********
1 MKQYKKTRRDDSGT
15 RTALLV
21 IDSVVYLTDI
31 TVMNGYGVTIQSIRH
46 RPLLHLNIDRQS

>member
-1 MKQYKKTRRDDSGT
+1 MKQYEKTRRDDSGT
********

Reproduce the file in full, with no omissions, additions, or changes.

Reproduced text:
1 MKQYKKTRRDDSGT
15 RTALLV
21 IDSVVYLTDI
31 TVMNGYGVTIQSIRH
46 RPLLHLNIDRQS

>member
-1 MKQYKKTRRDDSGT
+1 MKQYEKTRRDDSGT